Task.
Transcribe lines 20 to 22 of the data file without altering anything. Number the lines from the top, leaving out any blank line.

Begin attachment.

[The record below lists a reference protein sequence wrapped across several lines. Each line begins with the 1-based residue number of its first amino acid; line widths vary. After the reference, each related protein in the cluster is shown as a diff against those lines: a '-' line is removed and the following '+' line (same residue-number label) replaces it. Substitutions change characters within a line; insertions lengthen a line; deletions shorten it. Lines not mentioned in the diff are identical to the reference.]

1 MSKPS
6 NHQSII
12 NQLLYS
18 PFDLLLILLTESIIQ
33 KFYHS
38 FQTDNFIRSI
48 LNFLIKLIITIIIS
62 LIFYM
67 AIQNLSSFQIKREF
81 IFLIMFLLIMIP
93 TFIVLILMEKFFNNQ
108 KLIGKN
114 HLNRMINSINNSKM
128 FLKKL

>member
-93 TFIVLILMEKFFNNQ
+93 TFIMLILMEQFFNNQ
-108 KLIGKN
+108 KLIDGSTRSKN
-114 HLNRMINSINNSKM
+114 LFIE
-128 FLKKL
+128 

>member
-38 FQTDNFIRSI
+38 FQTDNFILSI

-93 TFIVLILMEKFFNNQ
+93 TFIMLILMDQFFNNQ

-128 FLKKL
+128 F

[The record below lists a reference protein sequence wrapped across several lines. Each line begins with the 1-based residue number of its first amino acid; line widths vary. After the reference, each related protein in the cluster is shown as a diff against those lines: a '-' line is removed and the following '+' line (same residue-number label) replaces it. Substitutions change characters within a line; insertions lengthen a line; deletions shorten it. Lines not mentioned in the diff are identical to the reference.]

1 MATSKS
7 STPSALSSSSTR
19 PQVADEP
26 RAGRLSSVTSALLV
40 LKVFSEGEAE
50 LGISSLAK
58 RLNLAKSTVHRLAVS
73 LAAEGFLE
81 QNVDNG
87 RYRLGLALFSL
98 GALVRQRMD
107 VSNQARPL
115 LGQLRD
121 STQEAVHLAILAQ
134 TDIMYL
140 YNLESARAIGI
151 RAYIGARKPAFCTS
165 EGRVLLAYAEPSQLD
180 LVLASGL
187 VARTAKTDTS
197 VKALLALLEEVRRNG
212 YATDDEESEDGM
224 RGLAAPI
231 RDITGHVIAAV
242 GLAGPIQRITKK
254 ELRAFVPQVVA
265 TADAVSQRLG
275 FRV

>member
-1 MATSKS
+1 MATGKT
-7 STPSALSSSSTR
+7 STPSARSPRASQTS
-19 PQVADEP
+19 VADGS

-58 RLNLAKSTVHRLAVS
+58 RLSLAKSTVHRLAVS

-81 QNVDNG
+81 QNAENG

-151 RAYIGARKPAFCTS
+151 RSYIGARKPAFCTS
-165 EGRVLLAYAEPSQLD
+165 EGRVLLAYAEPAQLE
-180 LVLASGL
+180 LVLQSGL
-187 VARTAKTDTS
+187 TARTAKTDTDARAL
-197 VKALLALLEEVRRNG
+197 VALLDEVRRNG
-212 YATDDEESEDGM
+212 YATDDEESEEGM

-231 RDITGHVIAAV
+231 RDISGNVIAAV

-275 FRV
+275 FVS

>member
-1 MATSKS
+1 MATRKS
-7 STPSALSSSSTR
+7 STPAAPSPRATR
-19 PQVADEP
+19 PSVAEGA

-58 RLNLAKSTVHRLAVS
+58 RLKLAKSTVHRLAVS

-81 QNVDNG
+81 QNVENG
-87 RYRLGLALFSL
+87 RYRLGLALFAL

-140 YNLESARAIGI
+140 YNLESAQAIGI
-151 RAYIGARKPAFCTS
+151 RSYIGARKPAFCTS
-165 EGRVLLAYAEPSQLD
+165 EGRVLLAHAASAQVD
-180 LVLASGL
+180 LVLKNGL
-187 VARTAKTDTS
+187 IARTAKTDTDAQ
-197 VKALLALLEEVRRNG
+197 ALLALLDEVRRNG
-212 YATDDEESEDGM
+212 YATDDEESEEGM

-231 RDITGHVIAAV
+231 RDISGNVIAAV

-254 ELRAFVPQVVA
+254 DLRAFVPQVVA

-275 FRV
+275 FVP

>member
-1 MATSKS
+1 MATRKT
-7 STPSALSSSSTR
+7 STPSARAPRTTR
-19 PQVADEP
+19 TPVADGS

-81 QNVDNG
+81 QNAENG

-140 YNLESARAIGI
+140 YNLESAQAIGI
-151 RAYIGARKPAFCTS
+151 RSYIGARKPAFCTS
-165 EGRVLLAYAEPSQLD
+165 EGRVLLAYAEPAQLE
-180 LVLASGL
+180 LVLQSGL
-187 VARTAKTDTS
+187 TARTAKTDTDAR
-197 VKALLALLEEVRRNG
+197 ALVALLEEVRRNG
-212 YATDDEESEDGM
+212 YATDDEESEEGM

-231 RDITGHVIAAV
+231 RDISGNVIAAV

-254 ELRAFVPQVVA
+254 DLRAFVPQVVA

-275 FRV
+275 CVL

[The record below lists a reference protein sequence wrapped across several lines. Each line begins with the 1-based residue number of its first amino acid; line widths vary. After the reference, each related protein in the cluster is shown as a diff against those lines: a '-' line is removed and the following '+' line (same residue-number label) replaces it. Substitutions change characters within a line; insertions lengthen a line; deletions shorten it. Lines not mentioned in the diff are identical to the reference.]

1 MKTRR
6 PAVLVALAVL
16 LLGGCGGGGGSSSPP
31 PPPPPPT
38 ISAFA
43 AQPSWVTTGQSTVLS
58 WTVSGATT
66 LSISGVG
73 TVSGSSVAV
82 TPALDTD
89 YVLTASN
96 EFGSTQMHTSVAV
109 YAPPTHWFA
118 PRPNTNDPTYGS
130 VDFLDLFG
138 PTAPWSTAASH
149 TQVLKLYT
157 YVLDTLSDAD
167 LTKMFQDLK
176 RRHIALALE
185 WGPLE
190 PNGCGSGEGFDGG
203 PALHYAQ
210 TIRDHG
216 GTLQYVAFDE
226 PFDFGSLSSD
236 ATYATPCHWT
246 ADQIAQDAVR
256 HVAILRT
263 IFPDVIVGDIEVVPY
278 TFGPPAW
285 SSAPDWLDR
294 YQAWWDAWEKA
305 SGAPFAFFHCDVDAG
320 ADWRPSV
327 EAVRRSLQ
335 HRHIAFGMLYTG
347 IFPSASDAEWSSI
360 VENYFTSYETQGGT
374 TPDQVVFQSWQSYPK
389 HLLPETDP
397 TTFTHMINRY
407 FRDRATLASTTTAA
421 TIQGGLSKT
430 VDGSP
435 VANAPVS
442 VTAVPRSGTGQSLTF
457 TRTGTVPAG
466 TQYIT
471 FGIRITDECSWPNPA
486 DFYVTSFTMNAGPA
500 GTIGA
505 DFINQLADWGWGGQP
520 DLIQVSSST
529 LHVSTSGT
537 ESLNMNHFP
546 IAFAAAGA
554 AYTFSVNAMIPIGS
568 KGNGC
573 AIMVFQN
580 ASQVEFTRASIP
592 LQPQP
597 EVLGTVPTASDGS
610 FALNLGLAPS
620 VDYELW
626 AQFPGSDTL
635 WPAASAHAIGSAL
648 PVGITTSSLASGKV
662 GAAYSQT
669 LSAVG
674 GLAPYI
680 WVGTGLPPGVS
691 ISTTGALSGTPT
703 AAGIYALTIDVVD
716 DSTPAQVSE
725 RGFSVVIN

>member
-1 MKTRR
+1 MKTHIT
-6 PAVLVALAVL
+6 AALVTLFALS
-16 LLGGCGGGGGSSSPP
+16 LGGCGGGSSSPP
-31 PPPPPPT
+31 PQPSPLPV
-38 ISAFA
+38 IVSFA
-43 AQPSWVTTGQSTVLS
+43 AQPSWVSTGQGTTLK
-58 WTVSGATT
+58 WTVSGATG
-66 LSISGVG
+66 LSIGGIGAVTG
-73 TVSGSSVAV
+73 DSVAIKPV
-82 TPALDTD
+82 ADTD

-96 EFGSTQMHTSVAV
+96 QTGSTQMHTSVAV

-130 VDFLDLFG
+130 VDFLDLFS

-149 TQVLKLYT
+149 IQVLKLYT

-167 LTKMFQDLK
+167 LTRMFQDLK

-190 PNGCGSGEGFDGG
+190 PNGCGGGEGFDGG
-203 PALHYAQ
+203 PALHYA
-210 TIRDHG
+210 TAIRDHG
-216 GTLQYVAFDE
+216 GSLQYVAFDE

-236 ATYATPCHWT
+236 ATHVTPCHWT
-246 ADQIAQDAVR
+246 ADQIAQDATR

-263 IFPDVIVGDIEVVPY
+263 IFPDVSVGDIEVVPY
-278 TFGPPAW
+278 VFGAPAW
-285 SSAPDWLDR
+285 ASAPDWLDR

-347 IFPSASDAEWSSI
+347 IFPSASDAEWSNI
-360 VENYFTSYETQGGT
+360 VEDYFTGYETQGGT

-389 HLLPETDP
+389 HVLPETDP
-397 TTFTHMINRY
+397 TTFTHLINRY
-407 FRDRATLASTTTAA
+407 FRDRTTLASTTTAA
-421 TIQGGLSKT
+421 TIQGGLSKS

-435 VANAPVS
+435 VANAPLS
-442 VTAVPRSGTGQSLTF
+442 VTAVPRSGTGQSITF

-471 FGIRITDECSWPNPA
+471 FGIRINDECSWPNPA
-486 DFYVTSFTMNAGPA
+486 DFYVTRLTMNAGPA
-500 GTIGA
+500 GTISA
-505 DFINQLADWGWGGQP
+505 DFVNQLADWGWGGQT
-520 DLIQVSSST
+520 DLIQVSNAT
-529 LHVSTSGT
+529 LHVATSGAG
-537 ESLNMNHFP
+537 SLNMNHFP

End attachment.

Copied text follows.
+108 KLIDGSTRSKN
-114 HLNRMINSINNSKM
+114 LFIE